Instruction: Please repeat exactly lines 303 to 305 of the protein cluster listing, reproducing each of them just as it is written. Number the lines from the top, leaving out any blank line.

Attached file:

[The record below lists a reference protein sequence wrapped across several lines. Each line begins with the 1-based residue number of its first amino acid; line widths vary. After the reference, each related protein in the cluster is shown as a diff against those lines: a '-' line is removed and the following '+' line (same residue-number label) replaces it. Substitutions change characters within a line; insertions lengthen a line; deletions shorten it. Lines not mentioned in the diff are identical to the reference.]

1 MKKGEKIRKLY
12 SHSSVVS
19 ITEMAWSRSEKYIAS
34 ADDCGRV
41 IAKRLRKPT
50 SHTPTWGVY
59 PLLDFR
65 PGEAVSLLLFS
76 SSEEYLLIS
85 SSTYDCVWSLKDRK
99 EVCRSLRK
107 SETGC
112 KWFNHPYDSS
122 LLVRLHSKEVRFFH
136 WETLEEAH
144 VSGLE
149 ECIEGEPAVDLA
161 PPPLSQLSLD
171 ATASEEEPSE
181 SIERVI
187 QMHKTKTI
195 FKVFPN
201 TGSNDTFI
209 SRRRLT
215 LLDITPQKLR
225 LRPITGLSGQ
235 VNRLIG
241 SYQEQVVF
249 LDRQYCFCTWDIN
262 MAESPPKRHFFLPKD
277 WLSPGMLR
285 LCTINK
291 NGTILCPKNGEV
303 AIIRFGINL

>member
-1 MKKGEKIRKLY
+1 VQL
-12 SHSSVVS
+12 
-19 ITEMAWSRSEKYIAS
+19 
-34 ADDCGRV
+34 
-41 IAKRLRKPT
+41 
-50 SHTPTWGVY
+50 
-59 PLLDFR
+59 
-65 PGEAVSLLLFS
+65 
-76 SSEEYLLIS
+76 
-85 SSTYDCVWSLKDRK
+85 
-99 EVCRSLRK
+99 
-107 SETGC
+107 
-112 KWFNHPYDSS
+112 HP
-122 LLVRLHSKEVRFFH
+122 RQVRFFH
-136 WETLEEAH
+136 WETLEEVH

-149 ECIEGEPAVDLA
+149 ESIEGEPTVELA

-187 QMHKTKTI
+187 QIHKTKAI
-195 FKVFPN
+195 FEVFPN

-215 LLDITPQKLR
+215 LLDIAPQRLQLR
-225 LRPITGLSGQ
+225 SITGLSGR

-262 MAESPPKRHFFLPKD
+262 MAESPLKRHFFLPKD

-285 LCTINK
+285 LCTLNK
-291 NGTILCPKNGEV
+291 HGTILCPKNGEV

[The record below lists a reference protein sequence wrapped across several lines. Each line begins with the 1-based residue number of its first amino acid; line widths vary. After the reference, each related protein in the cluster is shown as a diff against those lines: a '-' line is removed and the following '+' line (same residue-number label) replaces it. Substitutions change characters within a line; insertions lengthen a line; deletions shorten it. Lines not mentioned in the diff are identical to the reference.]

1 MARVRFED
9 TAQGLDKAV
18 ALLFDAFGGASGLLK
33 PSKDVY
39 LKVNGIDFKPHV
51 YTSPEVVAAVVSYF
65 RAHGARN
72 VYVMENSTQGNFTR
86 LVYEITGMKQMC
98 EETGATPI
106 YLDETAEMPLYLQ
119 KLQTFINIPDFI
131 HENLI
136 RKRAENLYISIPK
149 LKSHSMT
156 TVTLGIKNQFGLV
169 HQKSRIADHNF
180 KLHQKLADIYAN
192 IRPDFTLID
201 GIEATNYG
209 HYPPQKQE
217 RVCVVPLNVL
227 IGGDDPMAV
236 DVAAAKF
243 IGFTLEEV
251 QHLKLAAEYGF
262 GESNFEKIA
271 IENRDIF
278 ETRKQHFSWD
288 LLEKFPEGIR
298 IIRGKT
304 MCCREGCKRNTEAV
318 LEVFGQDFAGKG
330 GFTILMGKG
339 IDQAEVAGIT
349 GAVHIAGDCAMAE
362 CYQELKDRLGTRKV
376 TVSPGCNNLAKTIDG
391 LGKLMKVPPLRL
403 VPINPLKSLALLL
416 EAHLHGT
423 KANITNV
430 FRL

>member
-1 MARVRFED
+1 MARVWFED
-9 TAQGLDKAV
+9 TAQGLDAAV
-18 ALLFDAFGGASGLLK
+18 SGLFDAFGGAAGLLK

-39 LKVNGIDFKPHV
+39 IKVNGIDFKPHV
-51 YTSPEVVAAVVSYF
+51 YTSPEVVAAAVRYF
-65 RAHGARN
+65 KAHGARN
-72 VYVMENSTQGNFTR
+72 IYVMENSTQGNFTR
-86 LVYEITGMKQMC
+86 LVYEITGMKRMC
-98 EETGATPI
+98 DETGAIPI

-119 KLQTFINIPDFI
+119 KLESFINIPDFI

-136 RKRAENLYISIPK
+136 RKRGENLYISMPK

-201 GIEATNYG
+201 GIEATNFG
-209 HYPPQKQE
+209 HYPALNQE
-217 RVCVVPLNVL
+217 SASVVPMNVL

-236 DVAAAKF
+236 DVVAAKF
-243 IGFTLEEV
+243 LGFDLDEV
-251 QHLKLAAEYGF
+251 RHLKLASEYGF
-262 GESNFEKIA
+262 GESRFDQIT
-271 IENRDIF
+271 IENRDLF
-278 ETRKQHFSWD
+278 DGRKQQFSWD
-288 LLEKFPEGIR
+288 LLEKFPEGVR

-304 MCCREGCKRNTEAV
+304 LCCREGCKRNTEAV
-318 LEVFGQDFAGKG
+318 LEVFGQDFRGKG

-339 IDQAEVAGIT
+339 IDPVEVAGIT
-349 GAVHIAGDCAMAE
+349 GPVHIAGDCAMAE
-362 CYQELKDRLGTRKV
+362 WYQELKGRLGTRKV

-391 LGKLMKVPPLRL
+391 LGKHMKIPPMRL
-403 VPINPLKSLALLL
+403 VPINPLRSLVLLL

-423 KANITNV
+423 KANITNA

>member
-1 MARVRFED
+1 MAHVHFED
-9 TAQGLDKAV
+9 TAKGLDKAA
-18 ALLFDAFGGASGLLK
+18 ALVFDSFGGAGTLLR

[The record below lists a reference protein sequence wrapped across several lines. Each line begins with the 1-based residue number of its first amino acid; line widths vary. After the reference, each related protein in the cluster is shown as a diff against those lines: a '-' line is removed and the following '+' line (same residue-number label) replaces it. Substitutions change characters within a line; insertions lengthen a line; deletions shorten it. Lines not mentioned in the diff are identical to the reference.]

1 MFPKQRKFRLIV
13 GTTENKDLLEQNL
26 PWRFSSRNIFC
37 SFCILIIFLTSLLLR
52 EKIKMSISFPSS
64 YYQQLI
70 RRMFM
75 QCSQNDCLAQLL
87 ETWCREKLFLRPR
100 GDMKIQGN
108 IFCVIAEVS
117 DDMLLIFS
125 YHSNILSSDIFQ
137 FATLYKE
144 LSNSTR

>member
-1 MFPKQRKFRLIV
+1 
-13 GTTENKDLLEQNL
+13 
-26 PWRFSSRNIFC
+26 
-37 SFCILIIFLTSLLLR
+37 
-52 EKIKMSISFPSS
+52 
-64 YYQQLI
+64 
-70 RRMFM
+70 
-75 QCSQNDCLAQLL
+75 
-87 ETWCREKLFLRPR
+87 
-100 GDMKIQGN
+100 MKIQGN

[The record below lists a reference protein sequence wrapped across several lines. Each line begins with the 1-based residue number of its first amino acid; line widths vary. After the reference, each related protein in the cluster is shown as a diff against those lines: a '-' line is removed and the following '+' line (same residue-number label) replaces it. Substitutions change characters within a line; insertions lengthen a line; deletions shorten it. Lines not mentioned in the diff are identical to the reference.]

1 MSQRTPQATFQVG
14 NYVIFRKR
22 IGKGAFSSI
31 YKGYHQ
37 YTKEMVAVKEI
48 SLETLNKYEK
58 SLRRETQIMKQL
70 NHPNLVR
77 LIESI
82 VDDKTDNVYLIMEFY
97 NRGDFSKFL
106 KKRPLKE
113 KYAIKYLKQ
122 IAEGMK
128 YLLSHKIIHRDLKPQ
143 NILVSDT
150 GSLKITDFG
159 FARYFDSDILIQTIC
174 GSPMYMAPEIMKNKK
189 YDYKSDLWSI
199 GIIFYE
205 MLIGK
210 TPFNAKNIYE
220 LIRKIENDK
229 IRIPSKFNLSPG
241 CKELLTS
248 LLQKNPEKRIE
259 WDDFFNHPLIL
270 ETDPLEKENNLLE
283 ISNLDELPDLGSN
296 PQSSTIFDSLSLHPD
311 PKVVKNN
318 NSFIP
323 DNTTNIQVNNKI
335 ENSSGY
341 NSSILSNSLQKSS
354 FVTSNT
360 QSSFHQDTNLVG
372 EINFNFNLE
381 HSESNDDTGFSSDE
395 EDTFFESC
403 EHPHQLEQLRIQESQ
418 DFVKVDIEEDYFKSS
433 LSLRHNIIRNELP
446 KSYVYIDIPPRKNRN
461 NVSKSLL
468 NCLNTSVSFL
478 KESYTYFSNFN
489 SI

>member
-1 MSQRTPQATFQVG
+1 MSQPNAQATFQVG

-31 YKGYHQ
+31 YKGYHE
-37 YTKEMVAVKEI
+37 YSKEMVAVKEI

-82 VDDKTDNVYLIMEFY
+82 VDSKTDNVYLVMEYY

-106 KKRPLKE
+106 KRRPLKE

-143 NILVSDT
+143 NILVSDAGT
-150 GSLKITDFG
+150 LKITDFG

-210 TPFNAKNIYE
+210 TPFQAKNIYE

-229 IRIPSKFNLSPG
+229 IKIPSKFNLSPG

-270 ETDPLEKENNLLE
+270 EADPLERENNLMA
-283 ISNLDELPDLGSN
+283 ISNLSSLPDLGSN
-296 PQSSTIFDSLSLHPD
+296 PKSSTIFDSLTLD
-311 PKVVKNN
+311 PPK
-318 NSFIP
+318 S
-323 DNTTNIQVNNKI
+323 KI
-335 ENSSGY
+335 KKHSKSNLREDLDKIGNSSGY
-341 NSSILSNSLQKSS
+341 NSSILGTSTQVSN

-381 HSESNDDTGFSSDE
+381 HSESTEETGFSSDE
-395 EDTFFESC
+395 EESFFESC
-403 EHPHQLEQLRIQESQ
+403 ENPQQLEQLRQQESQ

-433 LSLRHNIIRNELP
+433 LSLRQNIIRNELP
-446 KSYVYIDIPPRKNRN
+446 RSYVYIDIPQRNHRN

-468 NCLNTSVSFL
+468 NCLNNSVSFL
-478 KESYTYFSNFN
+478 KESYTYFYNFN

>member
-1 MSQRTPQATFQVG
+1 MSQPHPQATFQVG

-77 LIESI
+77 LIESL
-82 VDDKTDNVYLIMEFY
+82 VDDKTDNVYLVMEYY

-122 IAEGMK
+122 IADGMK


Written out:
-296 PQSSTIFDSLSLHPD
+296 PKSSTIFDSLTLD
-311 PKVVKNN